Supplemental Pay Essentials: Special Withholding Rules for Bonuses, Severance Pay, Commissions and Fringe Benefits

On-Demand Schedule Tue, April 16, 2024 - Tue, April 23, 2024
Duration 90 Mins
Level Basic & Intermediate & Advanced
Webinar ID IQW23F0626

  • The reasons Congress enacted special rules for withholding from supplemental pay. 
  • Definitions and examples of supplemental and regular compensation.  
  • Methods used to compute withholding on supplemental pay including examples. 
  • Optional methods – when they may be elected and when they may not. 
  • Application of the mandatory flat rate method and employer options.  
  • The effect of Form W-4 claims and regular pay period on supplemental pay withholding.
  • Recordkeeping required for compliance with mandatory flat rate withholding rules. 
  • Penalties for failure to withhold and penalty avoidance.
  • Application of the rules to specific examples of supplemental pay situations. 

Overview of the webinar

Supplemental pay includes compensation such as overtime premiums, bonuses, severance pay, and fringe benefits. It is an important component of employee compensation but has its own set of withholding rules. This training program will help attendees distinguish between supplemental wage payments and regular wage payments and help them identify wage payments that are neither supplemental nor regular pay. It will detail methods used to compute withholding on supplemental pay and discuss the application of the rules and methods to specific payments and situations.

 

This fast-paced and detailed webinar will provide crucial information to effectively manage supplemental wage payments. It will discuss optional methods and when they may be used as well as the effect of Form W-4 claims and regular pay period on supplemental pay withholding.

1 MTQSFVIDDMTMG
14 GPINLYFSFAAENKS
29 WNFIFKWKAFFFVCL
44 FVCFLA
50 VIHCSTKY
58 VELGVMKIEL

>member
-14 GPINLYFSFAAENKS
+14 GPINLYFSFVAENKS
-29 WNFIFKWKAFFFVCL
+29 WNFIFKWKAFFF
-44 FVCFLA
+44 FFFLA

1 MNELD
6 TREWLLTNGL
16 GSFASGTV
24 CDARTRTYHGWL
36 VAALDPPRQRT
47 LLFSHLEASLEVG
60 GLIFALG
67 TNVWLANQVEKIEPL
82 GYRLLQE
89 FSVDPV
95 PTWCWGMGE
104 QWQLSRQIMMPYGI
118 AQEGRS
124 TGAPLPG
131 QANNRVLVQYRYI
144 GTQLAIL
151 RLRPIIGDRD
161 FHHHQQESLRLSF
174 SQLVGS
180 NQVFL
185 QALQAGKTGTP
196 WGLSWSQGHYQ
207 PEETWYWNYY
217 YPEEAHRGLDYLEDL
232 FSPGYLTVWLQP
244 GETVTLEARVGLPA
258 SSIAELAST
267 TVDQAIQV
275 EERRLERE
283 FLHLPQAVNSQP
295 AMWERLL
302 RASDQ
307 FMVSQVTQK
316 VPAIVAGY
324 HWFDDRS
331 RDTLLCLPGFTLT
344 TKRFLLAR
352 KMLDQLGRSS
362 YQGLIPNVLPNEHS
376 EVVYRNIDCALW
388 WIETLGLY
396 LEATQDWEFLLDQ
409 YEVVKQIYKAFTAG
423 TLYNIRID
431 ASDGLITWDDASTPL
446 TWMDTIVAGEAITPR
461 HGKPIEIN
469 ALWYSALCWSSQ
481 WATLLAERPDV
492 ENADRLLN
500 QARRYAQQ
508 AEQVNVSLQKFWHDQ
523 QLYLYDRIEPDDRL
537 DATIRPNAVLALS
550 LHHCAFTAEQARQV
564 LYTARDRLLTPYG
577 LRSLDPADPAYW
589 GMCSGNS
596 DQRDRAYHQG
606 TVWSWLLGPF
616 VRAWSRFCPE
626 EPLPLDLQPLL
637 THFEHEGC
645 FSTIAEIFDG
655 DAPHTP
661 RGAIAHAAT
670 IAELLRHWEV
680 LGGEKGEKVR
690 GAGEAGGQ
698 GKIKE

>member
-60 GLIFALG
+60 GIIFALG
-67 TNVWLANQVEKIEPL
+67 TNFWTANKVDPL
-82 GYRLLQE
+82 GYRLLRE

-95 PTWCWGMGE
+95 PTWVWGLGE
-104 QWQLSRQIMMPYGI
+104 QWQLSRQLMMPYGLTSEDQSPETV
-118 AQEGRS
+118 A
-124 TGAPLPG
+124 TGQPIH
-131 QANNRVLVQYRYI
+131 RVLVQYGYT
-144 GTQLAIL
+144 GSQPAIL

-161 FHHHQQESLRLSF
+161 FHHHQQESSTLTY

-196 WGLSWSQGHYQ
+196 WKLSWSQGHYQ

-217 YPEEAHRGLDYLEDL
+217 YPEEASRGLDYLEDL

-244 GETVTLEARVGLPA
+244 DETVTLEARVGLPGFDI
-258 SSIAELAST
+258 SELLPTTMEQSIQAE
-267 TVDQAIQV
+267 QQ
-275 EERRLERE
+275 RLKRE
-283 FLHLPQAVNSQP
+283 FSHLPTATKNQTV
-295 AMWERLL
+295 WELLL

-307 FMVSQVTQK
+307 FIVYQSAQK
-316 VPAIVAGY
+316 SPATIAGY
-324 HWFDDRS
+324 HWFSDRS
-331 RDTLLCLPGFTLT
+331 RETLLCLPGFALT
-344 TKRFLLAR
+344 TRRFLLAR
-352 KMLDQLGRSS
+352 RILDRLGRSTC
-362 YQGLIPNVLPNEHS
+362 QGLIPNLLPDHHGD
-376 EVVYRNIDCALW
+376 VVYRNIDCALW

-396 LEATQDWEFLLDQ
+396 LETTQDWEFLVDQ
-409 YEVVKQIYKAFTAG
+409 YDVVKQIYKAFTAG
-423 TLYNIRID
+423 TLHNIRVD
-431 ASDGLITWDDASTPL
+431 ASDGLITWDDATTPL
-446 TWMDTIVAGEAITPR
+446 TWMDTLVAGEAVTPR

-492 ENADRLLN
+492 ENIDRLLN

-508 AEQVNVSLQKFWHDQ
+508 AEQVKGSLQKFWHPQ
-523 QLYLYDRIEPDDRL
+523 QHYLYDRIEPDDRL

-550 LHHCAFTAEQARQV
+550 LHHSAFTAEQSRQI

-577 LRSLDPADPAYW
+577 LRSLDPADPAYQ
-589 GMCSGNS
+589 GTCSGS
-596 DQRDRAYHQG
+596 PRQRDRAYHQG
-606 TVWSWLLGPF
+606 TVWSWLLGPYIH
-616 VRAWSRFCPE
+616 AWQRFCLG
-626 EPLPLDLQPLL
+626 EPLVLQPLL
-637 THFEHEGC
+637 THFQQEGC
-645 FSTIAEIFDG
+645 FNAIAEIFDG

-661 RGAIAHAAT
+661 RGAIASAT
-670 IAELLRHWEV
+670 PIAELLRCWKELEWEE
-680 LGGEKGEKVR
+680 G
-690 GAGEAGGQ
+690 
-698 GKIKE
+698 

This webinar will help you:

  • Distinguish between supplemental wage payments and regular wage payments and identify wage payments that are neither supplemental nor regular.
  • Compute withholding using each of the methods specified for supplemental wages.
  • Apply critical options and exceptions to the general rules.
  • Identify and apply the rules to common and not-so-common examples of supplemental pay. 
  • Apply the rules apply to severance pay, deferred compensation, and other post termination payments.
  • Determine when the 22% flat rate may be used and when it is not allowed.
  • Determine when the 37% flat rate must be used and how to apply it to supplemental wage payments.
  • Avoid failure to withhold penalties.

Who should attend?

  • Payroll Supervisors and Personnel
  • Payroll Consultants
  • Payroll Service Providers
  • Public Accountants and Enrolled Agents
  • Internal Auditors
  • Tax Compliance Officers
  • Employee Benefits Administrators
  • Officers and Managers with Payroll or Tax Compliance Oversight
  • Company / Business Owners
  • Managers/ Supervisors
  • Public Agency Managers
  • Audit and Compliance Personnel / Risk Managers

Why should you attend?

Computing an appropriate amount of withholding for supplemental pay can be a challenge. Payroll departments often hear complaints of too much withholding from employees and sometimes too little withholding from highly compensated employees. The introduction of mandatory flat rate withholding for certain employees changed the definitions of supplemental and regular wages and created additional recordkeeping responsibilities for employers. The rules for withholding from supplemental pay involve compliance issues for employers related to tracking supplemental wages paid to each employee during the calendar year, selecting the appropriate method to use to compute withholding from supplemental pay, and proper application of options and exceptions to the general rules. Failure to know and correctly apply the rules can result in costly penalties for failure to withhold the correct amount of tax.

Faculty - Mr.Patrick A. Haggerty

Patrick A. Haggerty is a tax practitioner, author, and educator. His work experience includes nonprofit organization management, banking,manufacturing accounting, and tax practice. He began teaching accounting at the college level in 1988. He is licensed as an Enrolled Agent by the U. S. Treasury to represent tax payers at all administrative levels of the IRS and is a Certified Management Accountant. He has written numerous articles and a monthly question and answer column for payroll publications. In addition, he regularly develops and presents webinars and presentations on a variety of topics including payroll tax issues, FLSA compliance, and information return reporting.

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